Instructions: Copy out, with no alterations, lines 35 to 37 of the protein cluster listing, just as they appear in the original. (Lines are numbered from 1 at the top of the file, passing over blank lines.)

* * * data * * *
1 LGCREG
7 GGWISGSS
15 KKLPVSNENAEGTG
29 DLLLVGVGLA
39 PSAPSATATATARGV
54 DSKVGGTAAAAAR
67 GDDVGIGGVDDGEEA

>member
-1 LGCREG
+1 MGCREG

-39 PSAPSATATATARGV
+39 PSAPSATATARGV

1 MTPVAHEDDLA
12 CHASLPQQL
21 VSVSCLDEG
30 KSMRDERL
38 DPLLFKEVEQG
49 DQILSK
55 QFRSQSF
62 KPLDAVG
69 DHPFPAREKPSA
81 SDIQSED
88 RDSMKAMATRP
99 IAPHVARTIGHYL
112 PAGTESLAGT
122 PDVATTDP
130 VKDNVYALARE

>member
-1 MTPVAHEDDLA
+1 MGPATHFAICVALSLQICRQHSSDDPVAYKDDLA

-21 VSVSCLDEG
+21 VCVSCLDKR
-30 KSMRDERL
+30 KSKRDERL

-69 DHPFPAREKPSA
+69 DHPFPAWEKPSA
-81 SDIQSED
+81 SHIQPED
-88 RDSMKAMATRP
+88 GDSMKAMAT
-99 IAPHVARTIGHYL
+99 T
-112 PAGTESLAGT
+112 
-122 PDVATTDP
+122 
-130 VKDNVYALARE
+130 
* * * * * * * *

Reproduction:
-69 DHPFPAREKPSA
+69 DHPFPAWEKPSA
-81 SDIQSED